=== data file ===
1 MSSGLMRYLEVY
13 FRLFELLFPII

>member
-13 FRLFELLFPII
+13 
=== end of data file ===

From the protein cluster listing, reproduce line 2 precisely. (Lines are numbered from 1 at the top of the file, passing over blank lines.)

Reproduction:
13 FRLFELLFPII